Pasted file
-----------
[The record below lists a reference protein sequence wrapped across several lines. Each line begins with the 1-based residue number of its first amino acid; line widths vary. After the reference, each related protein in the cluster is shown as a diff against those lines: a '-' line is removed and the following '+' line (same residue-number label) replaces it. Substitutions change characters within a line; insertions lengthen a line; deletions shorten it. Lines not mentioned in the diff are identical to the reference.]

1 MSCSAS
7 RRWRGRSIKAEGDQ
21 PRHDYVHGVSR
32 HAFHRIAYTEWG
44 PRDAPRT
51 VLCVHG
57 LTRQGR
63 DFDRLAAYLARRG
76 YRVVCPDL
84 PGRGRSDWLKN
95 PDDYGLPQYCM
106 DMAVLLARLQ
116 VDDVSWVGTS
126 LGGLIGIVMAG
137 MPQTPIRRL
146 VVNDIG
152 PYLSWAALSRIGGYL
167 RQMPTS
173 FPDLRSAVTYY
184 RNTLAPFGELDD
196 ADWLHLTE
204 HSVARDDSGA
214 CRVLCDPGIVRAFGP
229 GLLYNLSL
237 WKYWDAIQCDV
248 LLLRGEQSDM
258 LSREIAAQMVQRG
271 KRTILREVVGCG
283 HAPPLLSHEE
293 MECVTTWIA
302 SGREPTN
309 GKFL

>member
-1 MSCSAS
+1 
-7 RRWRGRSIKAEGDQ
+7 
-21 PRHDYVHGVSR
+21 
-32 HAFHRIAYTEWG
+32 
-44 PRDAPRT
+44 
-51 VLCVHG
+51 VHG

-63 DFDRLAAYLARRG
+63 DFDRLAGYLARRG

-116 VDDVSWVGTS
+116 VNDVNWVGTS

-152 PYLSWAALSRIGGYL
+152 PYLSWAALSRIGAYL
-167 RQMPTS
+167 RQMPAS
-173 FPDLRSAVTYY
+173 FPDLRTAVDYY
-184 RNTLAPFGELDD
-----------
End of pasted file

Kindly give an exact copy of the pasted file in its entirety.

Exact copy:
[The record below lists a reference protein sequence wrapped across several lines. Each line begins with the 1-based residue number of its first amino acid; line widths vary. After the reference, each related protein in the cluster is shown as a diff against those lines: a '-' line is removed and the following '+' line (same residue-number label) replaces it. Substitutions change characters within a line; insertions lengthen a line; deletions shorten it. Lines not mentioned in the diff are identical to the reference.]

1 MSCSAS
7 RRWRGRSIKAEGDQ
21 PRHDYVHGVSR
32 HAFHRIAYTEWG
44 PRDAPRT
51 VLCVHG
57 LTRQGR
63 DFDRLAAYLARRG
76 YRVVCPDL
84 PGRGRSDWLKN
95 PDDYGLPQYCM
106 DMAVLLARLQ
116 VDDVSWVGTS
126 LGGLIGIVMAG
137 MPQTPIRRL
146 VVNDIG
152 PYLSWAALSRIGGYL
167 RQMPTS
173 FPDLRSAVTYY
184 RNTLAPFGELDD
196 ADWLHLTE
204 HSVARDDSGA
214 CRVLCDPGIVRAFGP
229 GLLYNLSL
237 WKYWDAIQCDV
248 LLLRGEQSDM
258 LSREIAAQMVQRG
271 KRTILREVVGCG
283 HAPPLLSHEE
293 MECVTTWIA
302 SGREPTN
309 GKFL

>member
-1 MSCSAS
+1 
-7 RRWRGRSIKAEGDQ
+7 
-21 PRHDYVHGVSR
+21 
-32 HAFHRIAYTEWG
+32 
-44 PRDAPRT
+44 
-51 VLCVHG
+51 VHG

-63 DFDRLAAYLARRG
+63 DFDRLAGYLARRG

-116 VDDVSWVGTS
+116 VNDVNWVGTS

-152 PYLSWAALSRIGGYL
+152 PYLSWAALSRIGAYL
-167 RQMPTS
+167 RQMPAS
-173 FPDLRSAVTYY
+173 FPDLRTAVDYY
-184 RNTLAPFGELDD